An epidural hematoma (EDH) is a blood clot that forms in the brain after a head injury. Seventy-five percent of the instances result in a skull fracture. An open skull fracture that rips the main meningeal artery is the most common cause of bleeding in the head and brain. An EDH might arise on occasion as a result of blood leaking from a vein.
- 1 What is an epidural hematoma caused by?
- 2 Where does an epidural hematoma occur?
- 3 What artery causes subdural hematoma?
- 4 What is the main source of bleeding in extradural hematomas?
- 5 Is epidural hematoma venous or arterial?
- 6 How do you tell the difference between SDH and EDH?
- 7 Where are subdural and epidural hematomas located?
- 8 What causes lucid interval in epidural hematoma?
- 9 Why is EDH a Biconvex?
- 10 What vessel is ruptured subdural hematoma?
- 11 What vessels affect subdural hematoma?
- 12 Where are bridging veins?
- 13 Does epidural hematoma cross the midline?
- 14 What is the difference between extradural and subdural hematoma?
- 15 Why is mannitol contraindicated in EDH?
What is an epidural hematoma caused by?
An epidural hematoma (EDH) arises when blood collects between the skull and the dura mater, which is the thick membrane that covers the brain and spinal cord. They are most commonly caused by a skull fracture that rips a blood artery under the surface of the skull. EDHs are roughly half as prevalent as subdural hematomas and mainly occur in young people, according to the American Academy of Neurology.
Where does an epidural hematoma occur?
An epidural hematoma (EDH) is a collection of blood that has formed between the interior of the skull and the outer covering of the brain (the dura mater) (called the dura).
What artery causes subdural hematoma?
A subdural hematoma produced by the rupture of a posterior cerebral artery aneurysm is a serious medical condition.
What is the main source of bleeding in extradural hematomas?
The most common source of bleeding is an artery tear in the middle meningeal artery, which occurs most frequently. EDHs are generally biconvex in form, and herniation can generate a mass effect as a result of their size.
Is epidural hematoma venous or arterial?
Epidural hematomas are primarily caused by arterial bleeding, however they can also occur as a result of venous hemorrhage in one-third of patients. Epidural hematomas are occasionally caused by ripped venous sinuses, which are most commonly found in the parietal-occipital area and the posterior fossa. These injuries are often less severe and have a more benign course of action.
How do you tell the difference between SDH and EDH?
Approximately one-third of patients suffer from epidural hematomas, which are typically caused by arterial bleeding. The parietal-occipital area and the posterior fossa are the most common sites where epidural hematomas are caused by ruptured venous sinuses. These injuries are usually less severe and have a more benign course of treatment.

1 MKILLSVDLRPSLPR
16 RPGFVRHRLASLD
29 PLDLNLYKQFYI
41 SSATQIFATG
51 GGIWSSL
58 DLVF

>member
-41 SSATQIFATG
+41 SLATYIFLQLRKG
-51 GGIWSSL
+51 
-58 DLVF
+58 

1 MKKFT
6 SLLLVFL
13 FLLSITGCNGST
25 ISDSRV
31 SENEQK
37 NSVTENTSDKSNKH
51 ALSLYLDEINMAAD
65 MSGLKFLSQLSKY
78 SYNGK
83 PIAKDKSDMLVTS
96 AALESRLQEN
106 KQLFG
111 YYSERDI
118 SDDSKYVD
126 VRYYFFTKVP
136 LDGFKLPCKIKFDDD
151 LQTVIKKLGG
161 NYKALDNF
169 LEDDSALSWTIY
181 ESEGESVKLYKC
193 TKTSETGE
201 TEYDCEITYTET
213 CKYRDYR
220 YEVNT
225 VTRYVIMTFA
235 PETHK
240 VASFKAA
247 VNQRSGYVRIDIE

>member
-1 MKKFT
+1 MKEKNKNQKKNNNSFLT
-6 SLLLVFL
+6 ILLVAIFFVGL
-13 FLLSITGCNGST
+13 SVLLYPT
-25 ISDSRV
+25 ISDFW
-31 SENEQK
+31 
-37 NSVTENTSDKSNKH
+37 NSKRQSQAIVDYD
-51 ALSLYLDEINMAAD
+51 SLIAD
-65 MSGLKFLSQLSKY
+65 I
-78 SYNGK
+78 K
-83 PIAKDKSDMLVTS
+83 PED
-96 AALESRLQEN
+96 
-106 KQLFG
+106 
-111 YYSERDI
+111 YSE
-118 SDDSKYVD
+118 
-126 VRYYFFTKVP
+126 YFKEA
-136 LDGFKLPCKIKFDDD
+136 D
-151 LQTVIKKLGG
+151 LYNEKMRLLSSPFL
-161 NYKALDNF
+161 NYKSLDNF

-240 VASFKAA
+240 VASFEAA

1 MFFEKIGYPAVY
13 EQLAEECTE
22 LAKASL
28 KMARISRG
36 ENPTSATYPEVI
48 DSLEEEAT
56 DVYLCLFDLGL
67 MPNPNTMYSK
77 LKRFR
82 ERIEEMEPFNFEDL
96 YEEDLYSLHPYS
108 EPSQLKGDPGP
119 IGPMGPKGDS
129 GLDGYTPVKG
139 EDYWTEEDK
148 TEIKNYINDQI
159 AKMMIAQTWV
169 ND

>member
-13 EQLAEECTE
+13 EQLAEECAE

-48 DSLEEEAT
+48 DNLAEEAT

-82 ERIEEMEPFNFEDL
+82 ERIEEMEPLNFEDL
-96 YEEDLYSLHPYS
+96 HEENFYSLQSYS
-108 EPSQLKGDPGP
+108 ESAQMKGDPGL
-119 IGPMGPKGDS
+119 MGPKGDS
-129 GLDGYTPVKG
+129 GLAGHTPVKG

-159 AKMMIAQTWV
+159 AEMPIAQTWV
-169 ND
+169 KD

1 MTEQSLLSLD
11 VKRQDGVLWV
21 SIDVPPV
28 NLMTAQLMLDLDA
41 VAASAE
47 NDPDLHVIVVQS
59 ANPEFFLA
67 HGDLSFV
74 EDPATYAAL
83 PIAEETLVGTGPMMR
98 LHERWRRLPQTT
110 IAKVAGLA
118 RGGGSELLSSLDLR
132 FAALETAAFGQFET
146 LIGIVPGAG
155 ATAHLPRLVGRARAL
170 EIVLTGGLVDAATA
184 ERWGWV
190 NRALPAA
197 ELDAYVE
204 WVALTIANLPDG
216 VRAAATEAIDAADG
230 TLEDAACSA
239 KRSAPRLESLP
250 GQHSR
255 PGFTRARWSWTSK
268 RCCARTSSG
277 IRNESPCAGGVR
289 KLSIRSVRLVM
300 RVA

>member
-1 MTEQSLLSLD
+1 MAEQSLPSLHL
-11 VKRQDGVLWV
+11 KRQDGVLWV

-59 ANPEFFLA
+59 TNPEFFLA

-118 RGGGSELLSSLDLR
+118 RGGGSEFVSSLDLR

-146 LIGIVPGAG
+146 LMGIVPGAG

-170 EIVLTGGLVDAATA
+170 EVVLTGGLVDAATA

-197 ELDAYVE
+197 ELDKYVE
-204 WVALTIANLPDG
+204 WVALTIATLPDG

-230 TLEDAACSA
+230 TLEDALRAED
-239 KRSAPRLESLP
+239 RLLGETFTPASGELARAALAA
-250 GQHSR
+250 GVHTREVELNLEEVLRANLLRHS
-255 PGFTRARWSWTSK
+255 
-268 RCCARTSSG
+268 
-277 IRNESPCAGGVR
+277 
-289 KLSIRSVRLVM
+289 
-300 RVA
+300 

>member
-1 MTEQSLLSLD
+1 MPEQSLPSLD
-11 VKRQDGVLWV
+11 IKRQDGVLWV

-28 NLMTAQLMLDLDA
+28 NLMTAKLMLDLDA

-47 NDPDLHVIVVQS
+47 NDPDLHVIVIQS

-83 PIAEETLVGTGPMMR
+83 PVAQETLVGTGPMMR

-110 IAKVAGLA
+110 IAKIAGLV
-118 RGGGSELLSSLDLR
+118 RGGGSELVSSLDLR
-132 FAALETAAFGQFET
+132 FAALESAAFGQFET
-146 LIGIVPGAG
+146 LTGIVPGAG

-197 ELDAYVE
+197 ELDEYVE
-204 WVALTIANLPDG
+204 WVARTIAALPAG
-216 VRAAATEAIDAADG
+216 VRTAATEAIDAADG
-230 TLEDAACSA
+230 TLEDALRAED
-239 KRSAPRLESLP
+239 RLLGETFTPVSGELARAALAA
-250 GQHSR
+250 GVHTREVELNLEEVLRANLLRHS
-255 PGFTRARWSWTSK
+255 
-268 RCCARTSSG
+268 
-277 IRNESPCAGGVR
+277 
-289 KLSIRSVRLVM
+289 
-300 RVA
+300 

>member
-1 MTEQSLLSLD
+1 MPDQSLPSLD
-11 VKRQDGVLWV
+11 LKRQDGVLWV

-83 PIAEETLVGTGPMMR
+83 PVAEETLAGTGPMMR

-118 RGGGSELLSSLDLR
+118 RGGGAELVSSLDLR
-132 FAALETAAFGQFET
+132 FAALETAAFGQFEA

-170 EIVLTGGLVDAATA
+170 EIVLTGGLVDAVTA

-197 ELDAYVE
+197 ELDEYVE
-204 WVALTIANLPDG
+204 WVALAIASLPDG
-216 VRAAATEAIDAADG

Where are subdural and epidural hematomas located?
An epidural hemorrhage is located outside (on top) of the dura mater (epi is Greek for upon), whereas a subdural hematoma is located within (underneath) of the dura mater (sub is Greek for below) and outside of the arachnoid mater (arachnoid is Greek for beneath). Traumatic intracerebral hemorrhage is a third type of hematoma that can occur as a result of a head injury.
What causes lucid interval in epidural hematoma?
When a patient is initially knocked unconscious due to a concussive head injury that results in a linear skull fracture affecting the main meningeal artery or one of its branches, a lucid period might develop.
Why is EDH a Biconvex?
On a CT scan, the vast majority of EDHs may be distinguished. This condition is distinguished by a biconvex or lens-shaped mass on brain CT scan, which is caused by the restricted capacity of blood to expand inside the fixed connection of the dura to the cranial sutures within the dura mater. EDHs do not cross suture lines in any way.
What vessel is ruptured subdural hematoma?
The meninges’ primary function is to cover and protect the brain and spinal cord. You have a subdural hematoma if a blood vessel in your brain has been damaged, most usually in a vein, and blood is spilling out of the injured vessel into the area under the dura mater membrane layer.
What vessels affect subdural hematoma?
What are the causes of subdural hemorrhages? In the subdural space (the space between the skull and the brain), a blood artery is injured, resulting in a subdural haematoma (blood pooling). As the blood artery ruptures, it causes the creation of a blood clot (haematoma), which puts pressure on the brain and causes it to get damaged.
Where are bridging veins?
In the subarachnoid area, there are veins that penetrate the dura mater and empty into the dural venous sinuses, which are veins that drain into the spinal canal.
Does epidural hematoma cross the midline?
They do not cross the midline at any point. The inside side of an SDH is typically concave, with the concave side towards the brain (epidural hematomas are convex on the inward side).
What is the difference between extradural and subdural hematoma?
Extradural haematoma (EDH) is a blood clot that forms on the outside of the brain’s natural covering (the ‘dura mater’), whereas acute subdural haematoma (ASDH) is a blood clot that forms on the inner surface of the dura mater and appears within the first few days after a traumatic brain injury (such as a concussion).
Why is mannitol contraindicated in EDH?
Mannitol has been shown to pass through and accumulate in the brain, creating a reverse osmotic shift or rebound effect and elevating brain osmolarity, resulting in an increase in intracranial pressure (ICP). Patient’s with traumatic brain injury (TBI) and renal failure should not be given mannitol because of the danger of pulmonary edema and heart failure.